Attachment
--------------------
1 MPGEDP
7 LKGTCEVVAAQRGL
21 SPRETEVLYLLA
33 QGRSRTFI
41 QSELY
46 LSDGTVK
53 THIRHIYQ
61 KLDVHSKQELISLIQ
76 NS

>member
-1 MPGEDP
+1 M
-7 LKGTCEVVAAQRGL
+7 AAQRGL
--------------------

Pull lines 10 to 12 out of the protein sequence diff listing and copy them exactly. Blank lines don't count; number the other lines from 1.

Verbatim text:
>member
-1 MPGEDP
+1 M